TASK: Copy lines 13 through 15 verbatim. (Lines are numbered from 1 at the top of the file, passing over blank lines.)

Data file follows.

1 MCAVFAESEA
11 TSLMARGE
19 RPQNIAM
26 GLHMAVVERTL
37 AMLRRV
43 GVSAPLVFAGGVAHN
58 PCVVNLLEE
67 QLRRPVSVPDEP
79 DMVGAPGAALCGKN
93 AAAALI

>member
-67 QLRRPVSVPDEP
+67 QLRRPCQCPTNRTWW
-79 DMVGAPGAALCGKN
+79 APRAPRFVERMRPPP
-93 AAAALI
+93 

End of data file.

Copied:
+67 QLRRPCQCPTNRTWW
-79 DMVGAPGAALCGKN
+79 APRAPRFVERMRPPP